Tag Archives: Social Innovation Camp

Another small step forward: Policy Making 2.0 in Dublin (and a prize)

A little more than four years ago David Osimo convened a workshop in Brussels with the title Public Services 2.0. It was quite new for the context, both in method (the European Commission was asked only to provide e room and wi-fi connection, while speakers and participants donated their time and even paid their own travel expenses) and in content (a peer dialogue among person that were already delivering – as opposed to proposing public policies through the Internet. Many Commission officers showed up, probably moved by curiosity: who were these people who dared to mix two ingredients coming from two totally different spheres? Why did they seem not to ask anything of the Commission itself, and seemed more motivated by talking to each other?

That workshop turned out to be foundational. With some of the people and the projects (like MySociety or Social Innovation Camp) that I met there for the first time I started a dialogue that continues to this day, and from which I learned much. At the time I was the director of Kublai, a much-praised but little imitated (or at least little wellimitated) project: in Brussels I found out that my team and I were part of a global movement, still tiny but determined to change forever the way to think about public policy.

Our small “homemade” movement has grown a lot, though it remained a minority. And today it prepares yet another step: Policy Making 2.0, a conference that wraps up two years of preparation of a road map (commentable here for research on public policies in the Internet age: what are the trends? What the promising leads, the main roadblocks? What is missing? No way I am going to miss it. This is an interesting and urgent discussion if the open government community is to work side by side with the scientific community.

For good measure, David has added a prize for policy making 2.0, and even asked me to be one of the judges. Any project out there that wants to claim it? I would be delighted to support some intelligent, brave civil servant.
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E-government 2.0 as mesolevel policy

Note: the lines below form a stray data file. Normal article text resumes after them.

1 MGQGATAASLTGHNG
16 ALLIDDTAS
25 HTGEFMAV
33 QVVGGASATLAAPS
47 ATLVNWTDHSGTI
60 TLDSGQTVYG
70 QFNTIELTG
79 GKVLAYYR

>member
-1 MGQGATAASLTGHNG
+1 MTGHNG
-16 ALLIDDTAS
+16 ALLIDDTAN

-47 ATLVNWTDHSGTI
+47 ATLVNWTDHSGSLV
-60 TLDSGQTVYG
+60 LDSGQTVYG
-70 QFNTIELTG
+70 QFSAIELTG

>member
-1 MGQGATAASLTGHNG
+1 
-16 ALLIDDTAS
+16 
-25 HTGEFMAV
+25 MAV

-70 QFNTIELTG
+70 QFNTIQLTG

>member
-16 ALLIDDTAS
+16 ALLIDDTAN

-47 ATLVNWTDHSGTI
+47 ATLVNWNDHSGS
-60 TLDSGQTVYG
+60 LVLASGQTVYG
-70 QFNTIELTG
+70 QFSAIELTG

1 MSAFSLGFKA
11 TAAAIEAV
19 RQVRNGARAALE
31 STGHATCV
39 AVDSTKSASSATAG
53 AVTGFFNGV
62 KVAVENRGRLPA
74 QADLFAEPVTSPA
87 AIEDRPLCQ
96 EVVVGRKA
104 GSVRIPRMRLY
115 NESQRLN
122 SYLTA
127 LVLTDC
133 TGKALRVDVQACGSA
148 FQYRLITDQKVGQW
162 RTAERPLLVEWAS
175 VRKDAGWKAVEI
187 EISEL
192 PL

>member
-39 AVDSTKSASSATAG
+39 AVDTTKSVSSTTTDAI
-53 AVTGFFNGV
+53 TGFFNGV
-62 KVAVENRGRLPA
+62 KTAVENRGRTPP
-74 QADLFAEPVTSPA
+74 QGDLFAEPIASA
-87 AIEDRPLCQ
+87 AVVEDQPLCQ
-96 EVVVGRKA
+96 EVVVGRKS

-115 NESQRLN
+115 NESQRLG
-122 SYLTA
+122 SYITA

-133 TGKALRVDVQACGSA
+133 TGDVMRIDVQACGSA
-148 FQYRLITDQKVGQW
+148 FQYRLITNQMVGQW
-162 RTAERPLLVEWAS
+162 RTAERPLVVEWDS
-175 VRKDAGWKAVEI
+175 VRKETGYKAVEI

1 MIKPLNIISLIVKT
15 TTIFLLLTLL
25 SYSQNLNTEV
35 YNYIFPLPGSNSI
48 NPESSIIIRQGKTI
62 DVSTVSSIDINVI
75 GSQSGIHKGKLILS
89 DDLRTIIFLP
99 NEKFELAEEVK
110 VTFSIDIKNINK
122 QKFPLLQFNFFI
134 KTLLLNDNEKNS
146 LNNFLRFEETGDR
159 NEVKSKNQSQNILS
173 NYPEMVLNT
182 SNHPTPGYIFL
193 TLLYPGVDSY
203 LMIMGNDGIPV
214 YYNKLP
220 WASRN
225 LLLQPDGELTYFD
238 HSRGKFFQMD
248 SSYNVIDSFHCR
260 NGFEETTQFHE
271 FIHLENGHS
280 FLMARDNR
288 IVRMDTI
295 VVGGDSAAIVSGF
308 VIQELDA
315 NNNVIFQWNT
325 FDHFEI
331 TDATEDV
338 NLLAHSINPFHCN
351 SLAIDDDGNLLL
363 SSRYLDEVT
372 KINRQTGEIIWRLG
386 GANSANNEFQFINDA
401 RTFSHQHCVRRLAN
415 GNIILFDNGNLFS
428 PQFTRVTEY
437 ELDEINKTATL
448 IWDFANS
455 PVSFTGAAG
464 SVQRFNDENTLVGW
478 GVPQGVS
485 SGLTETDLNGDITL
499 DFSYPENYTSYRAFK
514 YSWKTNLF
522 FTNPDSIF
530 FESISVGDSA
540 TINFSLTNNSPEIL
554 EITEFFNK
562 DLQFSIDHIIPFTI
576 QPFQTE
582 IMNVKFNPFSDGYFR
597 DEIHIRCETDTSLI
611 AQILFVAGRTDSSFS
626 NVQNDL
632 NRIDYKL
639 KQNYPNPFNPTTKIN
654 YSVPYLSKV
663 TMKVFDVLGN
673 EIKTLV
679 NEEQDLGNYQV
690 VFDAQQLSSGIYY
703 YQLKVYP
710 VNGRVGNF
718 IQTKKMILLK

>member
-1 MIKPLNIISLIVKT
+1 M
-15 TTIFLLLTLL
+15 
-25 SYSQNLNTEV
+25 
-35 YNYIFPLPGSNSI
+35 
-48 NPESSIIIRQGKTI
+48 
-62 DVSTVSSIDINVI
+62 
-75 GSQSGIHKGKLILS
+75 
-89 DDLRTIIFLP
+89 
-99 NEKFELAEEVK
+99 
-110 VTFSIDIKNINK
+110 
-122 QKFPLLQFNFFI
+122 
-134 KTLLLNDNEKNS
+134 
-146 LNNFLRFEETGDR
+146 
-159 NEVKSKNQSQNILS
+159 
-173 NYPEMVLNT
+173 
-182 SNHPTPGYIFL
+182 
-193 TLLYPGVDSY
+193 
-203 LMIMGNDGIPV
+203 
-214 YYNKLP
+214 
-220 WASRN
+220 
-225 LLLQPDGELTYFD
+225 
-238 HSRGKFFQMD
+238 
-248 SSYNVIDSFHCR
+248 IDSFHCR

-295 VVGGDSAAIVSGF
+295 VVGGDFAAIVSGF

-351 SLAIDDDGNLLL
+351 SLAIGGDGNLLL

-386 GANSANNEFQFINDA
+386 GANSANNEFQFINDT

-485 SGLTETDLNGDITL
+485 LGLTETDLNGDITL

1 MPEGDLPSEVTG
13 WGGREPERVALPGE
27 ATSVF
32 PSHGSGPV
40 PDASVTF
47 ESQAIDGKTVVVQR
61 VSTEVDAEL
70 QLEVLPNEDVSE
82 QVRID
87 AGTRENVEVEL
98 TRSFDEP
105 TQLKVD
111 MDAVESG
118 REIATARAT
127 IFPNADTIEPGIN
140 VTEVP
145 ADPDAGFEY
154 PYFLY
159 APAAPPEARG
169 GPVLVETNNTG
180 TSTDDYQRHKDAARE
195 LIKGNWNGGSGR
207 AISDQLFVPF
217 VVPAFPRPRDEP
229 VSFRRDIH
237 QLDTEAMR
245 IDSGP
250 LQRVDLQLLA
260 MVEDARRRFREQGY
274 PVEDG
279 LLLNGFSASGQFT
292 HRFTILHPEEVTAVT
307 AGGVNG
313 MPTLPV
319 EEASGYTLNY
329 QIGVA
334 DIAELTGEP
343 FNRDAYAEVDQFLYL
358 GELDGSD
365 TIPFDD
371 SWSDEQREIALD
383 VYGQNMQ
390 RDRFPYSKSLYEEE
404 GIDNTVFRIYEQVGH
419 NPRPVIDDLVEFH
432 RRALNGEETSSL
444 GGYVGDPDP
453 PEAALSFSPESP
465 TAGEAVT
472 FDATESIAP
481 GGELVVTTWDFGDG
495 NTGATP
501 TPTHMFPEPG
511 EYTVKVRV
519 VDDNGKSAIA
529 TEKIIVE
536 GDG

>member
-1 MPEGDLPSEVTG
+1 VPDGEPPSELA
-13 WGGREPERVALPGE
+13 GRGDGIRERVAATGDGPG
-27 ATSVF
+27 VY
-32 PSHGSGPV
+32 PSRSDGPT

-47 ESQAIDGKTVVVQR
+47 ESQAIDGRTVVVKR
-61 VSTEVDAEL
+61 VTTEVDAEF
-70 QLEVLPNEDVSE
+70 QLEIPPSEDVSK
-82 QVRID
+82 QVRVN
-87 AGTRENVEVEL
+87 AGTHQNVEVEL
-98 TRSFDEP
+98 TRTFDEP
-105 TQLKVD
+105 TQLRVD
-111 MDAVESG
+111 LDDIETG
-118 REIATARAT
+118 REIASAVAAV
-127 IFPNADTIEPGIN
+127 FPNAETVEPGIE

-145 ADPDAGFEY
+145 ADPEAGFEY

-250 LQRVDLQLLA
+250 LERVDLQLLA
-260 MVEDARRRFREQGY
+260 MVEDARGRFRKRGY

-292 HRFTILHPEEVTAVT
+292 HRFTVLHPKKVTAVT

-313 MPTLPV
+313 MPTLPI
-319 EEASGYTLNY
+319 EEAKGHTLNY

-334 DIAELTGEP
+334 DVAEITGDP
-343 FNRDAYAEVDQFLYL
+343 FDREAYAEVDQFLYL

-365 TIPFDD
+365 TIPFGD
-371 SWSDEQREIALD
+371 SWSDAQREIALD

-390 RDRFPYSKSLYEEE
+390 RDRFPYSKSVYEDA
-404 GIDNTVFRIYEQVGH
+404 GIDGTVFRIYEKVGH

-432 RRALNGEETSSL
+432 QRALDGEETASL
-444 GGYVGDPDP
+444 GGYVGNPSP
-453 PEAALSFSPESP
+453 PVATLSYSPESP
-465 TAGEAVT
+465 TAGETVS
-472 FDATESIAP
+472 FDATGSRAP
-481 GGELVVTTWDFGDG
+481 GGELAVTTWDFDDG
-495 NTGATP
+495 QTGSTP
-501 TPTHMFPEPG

Public Services 2.0 turned out to be really exciting. Of course I knew most of the projects out there, but it was good to get to meet the people behind them in person and to get their vision behind the projects themselves.

Regularities surfaced. For example, participants in policy-oriented social network are regularly more constructive than you would expect (half the messages in PatientOpinion are to say thank you – this on a highly sensitive government area like the National Health Service and with anonymous posting). Also, most projects emphasize collaboration, but there is a great deal of competition as well; Social Innovation Camp is structured as a beauty contest; we have our own Kublai Award; and everybody does metrics, “karma systems” of some sort to acknowledge active membership of the community. Networks seem to have a number of interesting properties that are emergent: they cannot be well understood just by looking at the level of the participating agent. They sometimes seem to have a will of their own: both Savvy Chavvy and Kublai evolved towards uses quite different from the ones they were designed for.

If networks are entities (I suspect they may in fact be complex systems, and that some of the complexity math could apply) and not just ways to connect nodes, then just what are we are doing here? We are deploying services and doing policy, that’s for sure. It’s not macro policy – we don’t manipulate aggregates like public consumption. And not micro policies either – we don’t tweak incentives for individual agents, like tax rates. It’s meso policy; and that’s a pretty unchartered territory so far. In a policy oriented social network, their creators enjoy in their turn somekind of meso status; we do not wield coercion power (macro), but it certainly cannot be said we are just users among users (micro). We work by meso tools: moral suasion, reputation management, expanding islands of rules for  local interactions that generate “flocking behaviour” (like “when you log in, take a minute to say hello and welcome to the newly registered members”) – hell, even parties in Second Life! It’s an entirely new territory, that must be chartered; and the crowd that David, Lee and Dominic gathered in Brussels seems the most likely candidate to do it. So let’s get down to it!

(More related posts, videos etc. here)